To his Coy Mistress
Had we but world enough, and time,
This coyness, lady, were no crime.
We would sit down and think which way
To walk, and pass our long love's day;
Thou by the Indian Ganges' side
Shouldst rubies find; I by the tide
Of Humber would complain. I would
Love you ten years before the Flood;
And you should, if you please, refuse
Till the conversion of the Jews.
My vegetable love should grow
Vaster than empires, and more slow.
An hundred years should go to praise
Thine eyes, and on thy forehead gaze;
Two hundred to adore each breast,
But thirty thousand to the rest;
An age at least to every part,
And the last age should show your heart.
For, lady, you deserve this state,
Nor would I love at lower rate.
But at my back I always hear
Time's winged chariot hurrying near;
And yonder all before us lie
Deserts of vast eternity.
Thy beauty shall no more be found,
Nor, in thy marble vault, shall sound
My echoing song; then worms shall try
That long preserv'd virginity,
And your quaint honour turn to dust,
And into ashes all my lust.
The grave's a fine and private place,
But none I think do there embrace.
Now therefore, while the youthful hue
Sits on thy skin like morning dew,
And while thy willing soul transpires
At every pore with instant fires,
Now let us sport us while we may;
And now, like am'rous birds of prey,
Rather at once our time devour,
Than languish in his slow-chapp'd power.
Let us roll all our strength, and all
Our sweetness, up into one ball;
And tear our pleasures with rough strife
Thorough the iron gates of life.
Thus, though we cannot make our sun
Stand still, yet we will make him run.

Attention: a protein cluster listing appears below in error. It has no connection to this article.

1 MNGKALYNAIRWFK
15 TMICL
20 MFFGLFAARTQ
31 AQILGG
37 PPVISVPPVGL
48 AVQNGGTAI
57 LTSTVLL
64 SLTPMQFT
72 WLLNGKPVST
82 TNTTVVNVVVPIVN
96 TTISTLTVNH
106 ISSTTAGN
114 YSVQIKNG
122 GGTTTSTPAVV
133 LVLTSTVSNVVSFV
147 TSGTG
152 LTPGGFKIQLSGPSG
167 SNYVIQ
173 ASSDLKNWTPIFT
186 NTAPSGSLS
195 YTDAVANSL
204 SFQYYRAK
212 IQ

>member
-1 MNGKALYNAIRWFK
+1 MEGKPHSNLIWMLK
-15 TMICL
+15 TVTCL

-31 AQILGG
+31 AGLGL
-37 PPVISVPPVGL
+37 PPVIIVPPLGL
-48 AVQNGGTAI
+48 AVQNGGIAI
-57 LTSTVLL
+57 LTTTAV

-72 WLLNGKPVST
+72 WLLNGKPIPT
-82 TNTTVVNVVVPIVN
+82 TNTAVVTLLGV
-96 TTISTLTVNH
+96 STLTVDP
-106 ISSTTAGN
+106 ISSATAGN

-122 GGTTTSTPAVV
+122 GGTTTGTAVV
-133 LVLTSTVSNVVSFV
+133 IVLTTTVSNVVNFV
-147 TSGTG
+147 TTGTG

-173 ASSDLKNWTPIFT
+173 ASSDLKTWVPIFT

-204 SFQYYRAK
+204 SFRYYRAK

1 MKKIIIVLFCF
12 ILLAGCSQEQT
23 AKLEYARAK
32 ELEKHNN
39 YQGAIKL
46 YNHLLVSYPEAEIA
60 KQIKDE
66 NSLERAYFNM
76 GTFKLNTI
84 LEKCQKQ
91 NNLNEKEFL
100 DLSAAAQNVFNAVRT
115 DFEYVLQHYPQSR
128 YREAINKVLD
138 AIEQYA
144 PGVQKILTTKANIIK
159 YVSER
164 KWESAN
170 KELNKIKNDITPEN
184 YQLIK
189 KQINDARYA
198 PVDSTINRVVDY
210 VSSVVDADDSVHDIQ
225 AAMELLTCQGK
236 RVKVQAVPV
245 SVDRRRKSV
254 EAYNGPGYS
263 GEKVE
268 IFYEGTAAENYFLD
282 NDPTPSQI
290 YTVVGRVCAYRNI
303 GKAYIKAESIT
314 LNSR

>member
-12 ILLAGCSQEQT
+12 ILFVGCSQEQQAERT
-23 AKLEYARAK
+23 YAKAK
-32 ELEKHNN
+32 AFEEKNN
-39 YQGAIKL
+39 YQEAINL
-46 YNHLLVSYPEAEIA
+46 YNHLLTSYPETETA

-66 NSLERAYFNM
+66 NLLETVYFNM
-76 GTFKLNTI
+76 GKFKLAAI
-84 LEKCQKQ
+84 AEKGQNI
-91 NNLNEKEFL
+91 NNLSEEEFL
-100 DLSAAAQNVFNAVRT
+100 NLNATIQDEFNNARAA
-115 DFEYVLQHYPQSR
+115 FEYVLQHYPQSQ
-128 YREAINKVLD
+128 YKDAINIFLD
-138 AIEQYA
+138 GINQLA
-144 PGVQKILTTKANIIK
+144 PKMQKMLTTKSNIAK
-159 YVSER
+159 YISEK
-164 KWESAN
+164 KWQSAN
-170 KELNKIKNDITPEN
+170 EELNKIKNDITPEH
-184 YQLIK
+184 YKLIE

~ Andrew Marvell
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A line I quote often and often in my life, and even wrote in my first comment to you, 'had (I) but world enough, and time'...ReplyDelete
But that's about all I like!! I do not like 'the conversion of the Jews' part, nor the pressure the poet is placing on his so-called Beloved, trapping her into being bedded quickly, for time shall pass, and with it, her beauty.
Awful awful man!! But he was enjoying himself as he wrote it, and it is an inescapable poem within the context of being an English literature student.
What I want to know is, what did she say in response?? Did she agree 'to tear pleasures with rough strife' or just turn him down??
I have read that he was a wretcha nd fiend in life. I really need to look inot him further. He has a reputation that is not the gretaetst and yet he has many popular poems and writings. Iguess it takes all kinds huh?ReplyDelete
A neat prompt for some may be to write a response poem to this one. I'd be curious to see your Shaista
This is one of my favorite poems, even though it's true that all he is really saying is, give it up! Hardly likely, Andy, but nice try. Even though what he is saying is banal and self-serving, the way he says it is gorgeous. And like the first commenter, I have been known to quote that opening from time to time! However, no one ever knows what I'm on about.ReplyDelete
Another reason I love this poem is because we studied it in school and it was one of the first poems that made me really notice poetry. Even today, I think the two lines about the grave being a fine and private place where none, he thinks, do there embrace, is one of the best ever written. In the sense that time is not inexhaustable, I'm with him all the way. And yet, as with Robert Herrick in "To The Virgins, To Make Much Of Time" ("Gather ye rosebuds while ye may...") all these old male poets seem to couch it in terms of young honeys giving it up as soon as poossible, presumably to them. That pretty much gives the lie to any loftier ideas being at work.